Solemn day seen as cultural casualtyBy Michael Rubinkam Associated Press
ANNVILLE, Pa. — Allison Jaslow heard it more than once as the long holiday weekend approached – a cheerful “Happy Memorial Day!” from oblivious well-wishers.
The former Army captain and Iraq War veteran had a ready reply, telling them, matter-of-factly, she considered it a work weekend. Jaslow will be at Arlington National Cemetery today to take part in the annual wreath-laying ceremony at the Tomb of the Unknown Soldier. She’ll then visit Section 60, the final resting place of many service members who died in Iraq and Afghanistan.
“You can see it in people’s faces that they’re a little horrified that they forget this is what the day’s about,” said Jaslow, 34, who wears a bracelet bearing the name of a fallen comrade. “Culturally, we’ve kind of lost sight of what the day’s supposed to mean.”
While millions of Americans celebrate the long Memorial Day weekend as the unofficial start of summer – think beaches and backyard barbecues – some veterans and loved ones of fallen military members wish the holiday that honors more than 1 million people who died serving their country would command more respect.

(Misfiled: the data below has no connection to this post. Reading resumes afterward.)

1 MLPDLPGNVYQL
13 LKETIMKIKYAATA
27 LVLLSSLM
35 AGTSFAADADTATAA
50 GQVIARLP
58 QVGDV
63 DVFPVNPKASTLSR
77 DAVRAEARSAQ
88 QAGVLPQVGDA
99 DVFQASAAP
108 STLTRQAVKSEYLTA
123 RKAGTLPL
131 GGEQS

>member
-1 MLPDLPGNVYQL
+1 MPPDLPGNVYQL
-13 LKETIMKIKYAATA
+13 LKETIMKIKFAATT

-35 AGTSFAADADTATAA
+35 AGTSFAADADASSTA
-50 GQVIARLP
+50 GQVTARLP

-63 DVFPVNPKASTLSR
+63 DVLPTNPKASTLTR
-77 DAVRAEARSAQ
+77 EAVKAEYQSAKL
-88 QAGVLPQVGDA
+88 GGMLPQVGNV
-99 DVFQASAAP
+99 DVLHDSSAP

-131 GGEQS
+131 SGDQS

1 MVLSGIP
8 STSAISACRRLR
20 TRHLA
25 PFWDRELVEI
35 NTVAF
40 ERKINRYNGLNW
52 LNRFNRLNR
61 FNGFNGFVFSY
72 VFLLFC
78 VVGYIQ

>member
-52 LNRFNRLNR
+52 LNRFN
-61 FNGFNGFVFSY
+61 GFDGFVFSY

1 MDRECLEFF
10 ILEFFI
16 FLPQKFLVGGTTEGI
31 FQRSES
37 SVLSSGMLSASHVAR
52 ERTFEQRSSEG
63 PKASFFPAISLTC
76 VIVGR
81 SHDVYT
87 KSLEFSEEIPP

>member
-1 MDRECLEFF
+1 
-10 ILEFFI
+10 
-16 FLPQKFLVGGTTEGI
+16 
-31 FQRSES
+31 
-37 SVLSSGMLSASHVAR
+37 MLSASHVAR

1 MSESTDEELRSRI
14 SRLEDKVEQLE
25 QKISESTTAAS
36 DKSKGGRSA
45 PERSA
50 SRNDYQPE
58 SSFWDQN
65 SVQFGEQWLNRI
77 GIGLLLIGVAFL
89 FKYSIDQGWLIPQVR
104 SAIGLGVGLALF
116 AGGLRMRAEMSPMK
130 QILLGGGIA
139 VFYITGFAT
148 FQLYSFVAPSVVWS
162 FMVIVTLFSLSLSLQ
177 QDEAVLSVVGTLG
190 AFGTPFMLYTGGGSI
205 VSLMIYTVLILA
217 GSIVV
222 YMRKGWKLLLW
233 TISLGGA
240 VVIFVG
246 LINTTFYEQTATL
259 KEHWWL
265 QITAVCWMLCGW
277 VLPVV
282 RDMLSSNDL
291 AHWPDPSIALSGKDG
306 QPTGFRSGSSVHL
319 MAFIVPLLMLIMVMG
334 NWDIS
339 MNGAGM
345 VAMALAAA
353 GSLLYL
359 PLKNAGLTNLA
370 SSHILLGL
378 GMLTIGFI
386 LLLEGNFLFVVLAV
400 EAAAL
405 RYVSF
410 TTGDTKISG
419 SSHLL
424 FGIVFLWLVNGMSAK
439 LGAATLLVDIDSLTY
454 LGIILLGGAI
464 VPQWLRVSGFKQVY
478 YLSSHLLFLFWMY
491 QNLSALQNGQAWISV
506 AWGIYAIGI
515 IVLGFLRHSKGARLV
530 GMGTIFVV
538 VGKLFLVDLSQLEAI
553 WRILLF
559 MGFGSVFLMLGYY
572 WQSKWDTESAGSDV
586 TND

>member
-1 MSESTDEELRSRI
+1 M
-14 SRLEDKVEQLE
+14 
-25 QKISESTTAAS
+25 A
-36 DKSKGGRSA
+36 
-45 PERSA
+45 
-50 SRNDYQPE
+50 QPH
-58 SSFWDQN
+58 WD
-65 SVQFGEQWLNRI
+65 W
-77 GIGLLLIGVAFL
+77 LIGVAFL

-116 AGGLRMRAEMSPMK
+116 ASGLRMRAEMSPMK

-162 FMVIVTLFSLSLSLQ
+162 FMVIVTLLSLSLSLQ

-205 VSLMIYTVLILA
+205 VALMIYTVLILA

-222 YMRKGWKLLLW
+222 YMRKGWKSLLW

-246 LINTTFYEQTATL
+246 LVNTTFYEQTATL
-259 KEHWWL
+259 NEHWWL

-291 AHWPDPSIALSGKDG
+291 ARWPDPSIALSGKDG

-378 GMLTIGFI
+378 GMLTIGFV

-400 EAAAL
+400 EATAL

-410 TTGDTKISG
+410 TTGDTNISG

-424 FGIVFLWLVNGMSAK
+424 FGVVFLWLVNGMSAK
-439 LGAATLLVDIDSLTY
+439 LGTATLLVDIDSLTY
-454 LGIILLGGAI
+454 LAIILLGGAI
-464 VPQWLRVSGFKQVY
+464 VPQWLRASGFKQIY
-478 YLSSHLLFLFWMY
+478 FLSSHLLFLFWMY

Or at least awareness.
“It’s a fun holiday for people …” said Carol Resh, 61, whose son, Army Capt. Mark Resh, was killed in Iraq a decade ago. “It’s not that they’re doing it out of malice. It just hasn’t affected them.”
Veterans groups say a growing military-civilian disconnect contributes to a feeling that Memorial Day has been overshadowed. More than 12 percent of the U.S. population served in the armed forces during World War II.
That’s down to less than one-half of a percent today, guaranteeing more Americans aren’t personally acquainted with a soldier, sailor, airman or Marine.
With an all-volunteer military, shared sacrifice is largely a thing of the past – even as U.S. troops remain in Afghanistan and Iraq nearly 16 years after 9/11.
“There are a lot of things working against this particular holiday,” said Brian Duffy, commander-in-chief of the Veterans of Foreign Wars.
“It hurts,” Duffy said. For combat veterans and Gold Star families especially, “it hurts that, as a society, we don’t truly understand and appreciate what the true meaning of Memorial Day is.”
Jaslow’s group, Iraq and Afghanistan Veterans of America, is trying to raise awareness with its #GoSilent campaign, which encourages Americans to pause for a moment of silence at 3 p.m. today to remember the nation’s war dead.
Of course, plenty of Americans observe the holiday. At Indiantown Gap National Cemetery in Annville, Pa., fresh flowers mark hundreds of graves, and fields of newly erected American flags flap in the breeze. By the end of the weekend, thousands of people will have come to pay their respects.
Some veterans say Memorial Day began to be watered down more than four decades ago when Congress changed the date from its traditional May 30 to the last Monday in May to give people a three-day weekend. Arguing that transformed a solemn day of remembrance into one of leisure and recreation, veterans groups have long advocated a return to May 30. For years, the late Hawaii Sen. Daniel Inouye, a World War II veteran and Medal of Honor recipient, asked Congress to change it back, to no avail.